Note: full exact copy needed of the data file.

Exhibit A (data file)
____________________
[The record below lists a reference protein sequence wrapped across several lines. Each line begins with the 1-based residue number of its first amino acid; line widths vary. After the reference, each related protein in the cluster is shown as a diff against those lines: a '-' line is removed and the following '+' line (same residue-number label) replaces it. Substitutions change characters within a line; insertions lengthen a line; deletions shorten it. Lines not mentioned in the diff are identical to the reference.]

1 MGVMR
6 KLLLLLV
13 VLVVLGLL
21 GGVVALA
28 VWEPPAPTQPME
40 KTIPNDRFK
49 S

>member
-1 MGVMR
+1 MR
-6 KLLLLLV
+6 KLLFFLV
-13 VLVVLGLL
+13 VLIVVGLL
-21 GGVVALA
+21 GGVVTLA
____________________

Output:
[The record below lists a reference protein sequence wrapped across several lines. Each line begins with the 1-based residue number of its first amino acid; line widths vary. After the reference, each related protein in the cluster is shown as a diff against those lines: a '-' line is removed and the following '+' line (same residue-number label) replaces it. Substitutions change characters within a line; insertions lengthen a line; deletions shorten it. Lines not mentioned in the diff are identical to the reference.]

1 MGVMR
6 KLLLLLV
13 VLVVLGLL
21 GGVVALA
28 VWEPPAPTQPME
40 KTIPNDRFK
49 S

>member
-1 MGVMR
+1 MR
-6 KLLLLLV
+6 KLLFFLV
-13 VLVVLGLL
+13 VLIVVGLL
-21 GGVVALA
+21 GGVVTLA